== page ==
"At this time our ancestor, (3) John Meador, was less than ten years old, and records do not reveal the details of how his step-father, Henry Awbrey, fared during these times. But it is a matter of record that Col. Thomas Goodrich and his son Benjamin were supporters of Bacon, for which they were fined 50,000 pounds of tobacco each and ordered to recant before the court with a rope about their necks. This Col. Goodrich did, but with a token cord instead of a rope, to demonstrate his contempt for the Governor's orders. Since the county court (of which Henry Awbrey was a member) permitted this display, it probably concurred.
"Some support for Goodrich came from Col. Thomas Gouldman (father of Francis Gouldman, who married (3) Mary Meador). Gouldman proposed that half the debt be paid by selling to the government 50 acres of land near Hobb's Hole for the establishment of a warehouse center and shipping port. As Burgess for Rappahannock County, Gouldman used his influence in the Jamestown Assembly and the port was established. Joining in the venture also were Henry Awbrey, Col. William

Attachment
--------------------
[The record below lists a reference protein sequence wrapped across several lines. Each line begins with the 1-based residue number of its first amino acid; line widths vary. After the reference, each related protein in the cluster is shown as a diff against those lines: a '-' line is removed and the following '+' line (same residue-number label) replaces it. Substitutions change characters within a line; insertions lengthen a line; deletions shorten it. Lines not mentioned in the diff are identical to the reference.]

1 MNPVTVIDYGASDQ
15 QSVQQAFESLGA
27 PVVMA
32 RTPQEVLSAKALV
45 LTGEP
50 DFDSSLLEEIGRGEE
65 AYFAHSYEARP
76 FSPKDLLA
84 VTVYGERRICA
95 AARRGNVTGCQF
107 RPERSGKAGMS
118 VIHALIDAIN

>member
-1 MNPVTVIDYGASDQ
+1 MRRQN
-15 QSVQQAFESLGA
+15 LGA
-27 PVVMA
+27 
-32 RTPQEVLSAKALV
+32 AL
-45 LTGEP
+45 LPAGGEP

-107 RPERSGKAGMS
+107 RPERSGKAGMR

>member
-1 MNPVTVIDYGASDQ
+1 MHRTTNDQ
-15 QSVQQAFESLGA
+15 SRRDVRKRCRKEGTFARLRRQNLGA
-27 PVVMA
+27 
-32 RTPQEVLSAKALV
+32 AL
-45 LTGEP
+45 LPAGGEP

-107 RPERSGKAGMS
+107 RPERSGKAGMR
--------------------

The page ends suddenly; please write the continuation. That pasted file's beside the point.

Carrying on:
Loyd, and Col. William Stone. The port was called "New Plymouth", after the Puritan colony in New England, a testimony to continuing Puritan influence in the area, and was so known until 1705, when it was renamed Tappahannock in honor of the Indian villages that had once stood there. It
is still the county seat of Essex County. Thus, some of the families allied to the Meadors were influential in founding this city . "Meanwhile, the Rappahannock Indians had fled from their villages behind the settlers on the east bank of the river
lands were taken up by white settlers, and the Indians could not return. Decimated and broken, though having remained peaceful during the whole affair, their cause was championed by Henry Awbrey, the senior member of the county court. Enlisting the help of about a dozen settlers, they were relocated, probably on Henry Awbrey's large grant lands, where there is a place which is till called Indian Neck.
There is also a Rappahannock Indian church at Beasley; and there are reports that traces of an Indian settlement have been found on the Meador plantation , but no records have been found to this effect.